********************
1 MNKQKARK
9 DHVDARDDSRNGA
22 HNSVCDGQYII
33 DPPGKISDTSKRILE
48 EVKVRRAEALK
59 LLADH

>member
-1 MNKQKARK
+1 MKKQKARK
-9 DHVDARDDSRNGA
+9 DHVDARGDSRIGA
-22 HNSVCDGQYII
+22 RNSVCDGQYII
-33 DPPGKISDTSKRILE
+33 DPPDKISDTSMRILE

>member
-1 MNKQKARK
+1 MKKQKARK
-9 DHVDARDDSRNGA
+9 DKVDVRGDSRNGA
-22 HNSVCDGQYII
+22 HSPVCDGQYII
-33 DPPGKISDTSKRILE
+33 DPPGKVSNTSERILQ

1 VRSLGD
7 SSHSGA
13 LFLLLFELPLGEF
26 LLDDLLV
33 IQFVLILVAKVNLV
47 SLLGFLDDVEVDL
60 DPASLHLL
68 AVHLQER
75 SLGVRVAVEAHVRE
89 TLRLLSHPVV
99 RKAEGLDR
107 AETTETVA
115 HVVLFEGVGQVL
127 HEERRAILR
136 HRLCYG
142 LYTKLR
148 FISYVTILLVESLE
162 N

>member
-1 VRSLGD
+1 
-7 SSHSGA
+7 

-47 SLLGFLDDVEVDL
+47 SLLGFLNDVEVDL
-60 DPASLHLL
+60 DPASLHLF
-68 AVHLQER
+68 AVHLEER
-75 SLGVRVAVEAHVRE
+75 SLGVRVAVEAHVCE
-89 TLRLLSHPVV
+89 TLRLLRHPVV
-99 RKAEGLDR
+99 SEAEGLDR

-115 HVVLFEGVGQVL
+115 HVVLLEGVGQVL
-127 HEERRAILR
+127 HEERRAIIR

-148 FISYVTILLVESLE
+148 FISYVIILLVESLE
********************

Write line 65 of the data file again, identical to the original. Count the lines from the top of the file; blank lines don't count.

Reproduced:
+148 FISYVIILLVESLE